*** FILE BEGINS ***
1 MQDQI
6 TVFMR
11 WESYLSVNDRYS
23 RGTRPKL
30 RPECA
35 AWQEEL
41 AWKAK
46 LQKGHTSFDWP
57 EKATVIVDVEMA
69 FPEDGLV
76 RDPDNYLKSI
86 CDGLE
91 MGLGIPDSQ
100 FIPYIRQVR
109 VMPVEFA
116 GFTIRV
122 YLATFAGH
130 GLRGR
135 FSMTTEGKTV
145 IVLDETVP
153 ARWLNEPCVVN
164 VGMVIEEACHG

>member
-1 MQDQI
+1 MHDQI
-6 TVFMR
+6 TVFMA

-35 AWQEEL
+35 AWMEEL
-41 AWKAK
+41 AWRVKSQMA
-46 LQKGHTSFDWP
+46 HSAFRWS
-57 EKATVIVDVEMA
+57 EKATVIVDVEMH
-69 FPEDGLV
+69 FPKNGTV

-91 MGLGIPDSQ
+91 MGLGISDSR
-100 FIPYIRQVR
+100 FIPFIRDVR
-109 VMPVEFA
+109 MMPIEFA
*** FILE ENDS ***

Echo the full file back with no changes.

1 MQDQI
6 TVFMR
11 WESYLSVNDRYS
23 RGTRPKL
30 RPECA
35 AWQEEL
41 AWKAK
46 LQKGHTSFDWP
57 EKATVIVDVEMA
69 FPEDGLV
76 RDPDNYLKSI
86 CDGLE
91 MGLGIPDSQ
100 FIPYIRQVR
109 VMPVEFA
116 GFTIRV
122 YLATFAGH
130 GLRGR
135 FSMTTEGKTV
145 IVLDETVP
153 ARWLNEPCVVN
164 VGMVIEEACHG

>member
-1 MQDQI
+1 MHDQI
-6 TVFMR
+6 TVFMA

-35 AWQEEL
+35 AWMEEL
-41 AWKAK
+41 AWRVKSQMA
-46 LQKGHTSFDWP
+46 HSAFRWS
-57 EKATVIVDVEMA
+57 EKATVIVDVEMH
-69 FPEDGLV
+69 FPKNGTV

-91 MGLGIPDSQ
+91 MGLGISDSR
-100 FIPYIRQVR
+100 FIPFIRDVR
-109 VMPVEFA
+109 MMPIEFA